Unpredictably, every couple of minutes the ground rumbled and fear darted deep into us, every time like a knife re-piercing our hearts. You could hear it in the screams of little kids as their resilient laughter vanished into a run for their mother’s arms. This conundrum between panic and remaining calm is an exercise in self realization unlike anything I have ever known.
Through all this terror, Dil’s family was our strength.
Dil, Diwas, Grandpa, Manisha, Madhu and I finding hope post quake
Words cannot explain how grateful I am to be part of this Nepali family and for the protection they provided. They put us- Samed, Lauren and I (the pack), three American guests they had met moments earlier- first in every sense of the word. The entire neighborhood, nearly 100 Nepali people, and the 3 Guests, spooned on top of each other outside that first night, keeping each other warm, keeping each other safe. “Guests are gods in our culture” they proclaimed.
The tents we “spooned” in
For the next week, Dil, Madhu, Diwas, Manisha, Grandpa and the entire neighborhood ensured we were comfortable; feeding us plentiful meals, serving us hot tea, setting aside water for us to wash, and sacrificing their own resources even when devastating news from their home villages was trickling in.
Dill serving us breakfast on his rooftop 2 days post initial earthquake
Conversing with Dil
Dil’s immediate family, his mother and brother, still live in his hometown of Jyamrunz, a village near Gorkha, the epicenter of the quake
where images of extreme damage and casualty continue to flood the world news. After four days of continual tremors and no communication from his village, a call finally came through. All 7 of us were sitting around their dining room table eating by candlelight (the power was still out), celebrating Manisha’s 17th birthday, when Dill’s phone rang. Luckily, his family and friends were unharmed but their was a quiver in his voice exclaiming that the house he had grown up in, where his mother still resides, and collapsed. He shared that no aid has been able to reach the village due to landslides and rain blocking the path
to where he grew up.
Pray for Nepal
My heart sunk imagining his beloved mother standing in the rain, upon the rubble where she raised Dil’s 9 brothers and sisters. The images on the news now have such a piercing personal connection for me. Over dinner that evening, Dil shared stories of his entire family uniting in that house. There were over 50 grandchildren now. So many cousins and brothers and kids and granddaughters that everyone would have to eat dinner in shifts. He didn’t know how and where everyone managed to sleep in that house the nights they were all together. He smiled as he spoke of these jovial reunions. Then, solemnly he sighed: Thinking out loud he mentioned he might never see some of them again since the house was gone. We all fell silent.
We watched this hospital collapse during the second big aftershock of 6.7 magnitude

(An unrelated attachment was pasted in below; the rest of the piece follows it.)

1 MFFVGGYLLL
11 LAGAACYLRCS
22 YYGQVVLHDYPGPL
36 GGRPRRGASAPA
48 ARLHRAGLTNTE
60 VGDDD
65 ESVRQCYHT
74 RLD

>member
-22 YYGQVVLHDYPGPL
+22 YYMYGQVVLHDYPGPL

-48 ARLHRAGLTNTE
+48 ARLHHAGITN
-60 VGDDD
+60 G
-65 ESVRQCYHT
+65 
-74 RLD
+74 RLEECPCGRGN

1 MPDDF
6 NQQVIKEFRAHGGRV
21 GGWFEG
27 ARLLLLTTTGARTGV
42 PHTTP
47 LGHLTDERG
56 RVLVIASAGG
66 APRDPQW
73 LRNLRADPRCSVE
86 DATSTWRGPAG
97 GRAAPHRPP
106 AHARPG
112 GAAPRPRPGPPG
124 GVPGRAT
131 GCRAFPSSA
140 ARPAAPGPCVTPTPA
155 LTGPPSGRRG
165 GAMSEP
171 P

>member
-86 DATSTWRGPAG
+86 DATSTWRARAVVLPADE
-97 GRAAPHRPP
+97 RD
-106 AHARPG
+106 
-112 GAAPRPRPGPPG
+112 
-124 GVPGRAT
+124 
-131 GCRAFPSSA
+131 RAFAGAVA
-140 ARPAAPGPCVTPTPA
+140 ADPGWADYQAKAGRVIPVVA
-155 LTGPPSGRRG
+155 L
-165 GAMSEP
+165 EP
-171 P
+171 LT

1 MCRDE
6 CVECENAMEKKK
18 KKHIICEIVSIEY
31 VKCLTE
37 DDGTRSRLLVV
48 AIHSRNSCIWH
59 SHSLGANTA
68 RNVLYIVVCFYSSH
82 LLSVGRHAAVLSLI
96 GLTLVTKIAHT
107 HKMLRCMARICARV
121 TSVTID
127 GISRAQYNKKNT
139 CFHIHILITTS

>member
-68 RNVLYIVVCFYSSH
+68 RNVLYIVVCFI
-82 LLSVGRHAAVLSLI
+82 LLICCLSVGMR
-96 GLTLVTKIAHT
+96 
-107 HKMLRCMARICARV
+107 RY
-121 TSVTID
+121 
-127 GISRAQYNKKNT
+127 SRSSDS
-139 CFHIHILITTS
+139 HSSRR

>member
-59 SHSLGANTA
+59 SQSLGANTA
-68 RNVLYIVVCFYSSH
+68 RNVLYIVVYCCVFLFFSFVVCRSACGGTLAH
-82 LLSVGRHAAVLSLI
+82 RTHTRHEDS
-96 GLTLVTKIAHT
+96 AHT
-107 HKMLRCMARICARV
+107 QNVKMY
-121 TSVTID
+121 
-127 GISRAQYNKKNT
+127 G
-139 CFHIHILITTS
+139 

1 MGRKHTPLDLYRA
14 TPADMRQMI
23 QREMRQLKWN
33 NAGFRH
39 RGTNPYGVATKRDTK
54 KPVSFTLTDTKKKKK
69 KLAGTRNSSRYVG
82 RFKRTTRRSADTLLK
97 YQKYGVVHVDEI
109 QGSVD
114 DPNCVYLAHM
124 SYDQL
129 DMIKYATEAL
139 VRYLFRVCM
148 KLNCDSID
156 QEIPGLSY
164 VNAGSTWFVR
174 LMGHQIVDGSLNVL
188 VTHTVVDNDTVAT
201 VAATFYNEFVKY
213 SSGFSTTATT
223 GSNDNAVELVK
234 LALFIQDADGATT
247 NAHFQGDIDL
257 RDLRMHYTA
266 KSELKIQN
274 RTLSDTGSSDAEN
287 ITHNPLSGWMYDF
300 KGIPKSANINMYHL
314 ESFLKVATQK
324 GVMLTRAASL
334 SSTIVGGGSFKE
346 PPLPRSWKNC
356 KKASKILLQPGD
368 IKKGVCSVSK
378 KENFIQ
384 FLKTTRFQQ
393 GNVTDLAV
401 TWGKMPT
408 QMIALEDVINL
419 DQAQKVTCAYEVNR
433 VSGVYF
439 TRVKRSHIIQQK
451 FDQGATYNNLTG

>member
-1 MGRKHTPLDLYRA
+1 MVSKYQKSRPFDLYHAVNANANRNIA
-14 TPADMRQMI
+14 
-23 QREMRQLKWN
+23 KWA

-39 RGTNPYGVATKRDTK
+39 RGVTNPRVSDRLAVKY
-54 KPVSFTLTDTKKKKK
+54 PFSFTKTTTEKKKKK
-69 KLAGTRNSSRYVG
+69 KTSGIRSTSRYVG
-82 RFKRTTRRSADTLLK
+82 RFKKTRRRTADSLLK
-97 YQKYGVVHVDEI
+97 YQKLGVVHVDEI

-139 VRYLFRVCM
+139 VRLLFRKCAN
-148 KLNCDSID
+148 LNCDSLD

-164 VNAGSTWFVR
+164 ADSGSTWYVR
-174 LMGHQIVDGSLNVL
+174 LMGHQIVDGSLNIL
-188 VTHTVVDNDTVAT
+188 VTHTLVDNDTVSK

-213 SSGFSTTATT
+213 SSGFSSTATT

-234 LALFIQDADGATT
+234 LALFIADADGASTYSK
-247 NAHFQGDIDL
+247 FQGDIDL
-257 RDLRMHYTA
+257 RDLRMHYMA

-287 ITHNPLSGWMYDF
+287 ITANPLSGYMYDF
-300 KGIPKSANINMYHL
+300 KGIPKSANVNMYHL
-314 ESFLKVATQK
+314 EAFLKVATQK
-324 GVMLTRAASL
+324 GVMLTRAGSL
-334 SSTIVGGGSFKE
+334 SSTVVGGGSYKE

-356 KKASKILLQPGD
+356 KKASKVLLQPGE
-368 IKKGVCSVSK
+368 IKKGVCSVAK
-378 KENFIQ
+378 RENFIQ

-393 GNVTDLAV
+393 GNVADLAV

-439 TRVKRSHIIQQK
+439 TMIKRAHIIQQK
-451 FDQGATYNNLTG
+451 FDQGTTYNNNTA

What Kathmandu Looks Like
The most impactful way we can thank Dil and the Sapkota family for their graciousness is to give back. Thus, Lauren, Samed, and I (The Pack) have organized a fund to aid Dil’s family and home village, Jyamrunz. Therefore, in honor of your friendship with me, please do what you can to spread awareness to as many people as possible by spreading the love we received from our Nepali friends and by helping raise funds for the millions of thirsty, hungry and shelterless families throughout Nepal.
Dil’s family resided in Jyamrunz
, near Gorkha, the epicenter of the earthquake, and our Pack is happy to say that we will be transferring funds to Dil’s account (in small amounts to avoid any Nepali government intervention aka taxing and bribing). This money will be used to buy clothing, food and supplies for the devastated families and hospitals in the region. I’m hereby assuring that not a single dollar will go to any other cause, you can hold me fully accountable!
The Pack: Lauren, Samed, and I
If you can help, literally every dollar, dirham, pound, rial or rupee will help. The average Nepali makes around 120 – 150 dollars A MONTH. So your $20 is about 17% of the total monthly income of a working and fortunate Nepali. The nights are cold, people have already began protesting against their government because of slow aid to help, and families are hungry. It would mean a lot to me, The Pack, Dil’s family, and the nearly 30 million Nepali people if you contributed.
May God, Allah, Buddha, Krishna or whatever you believe in bless you and keep your families safe, healthy, and well.
Surviving a natural disaster like this instantly prioritizes what is most important in life- hospitality, gratitude, resilience, and uniting the greatness inside us all.
Thanks for sharing my personal experience.
This is only one story of the millions affected. You can read my fellow travelers stories here:
Samed: If you’re not moving, you’re slowly dying
Lauren Tyner: My Story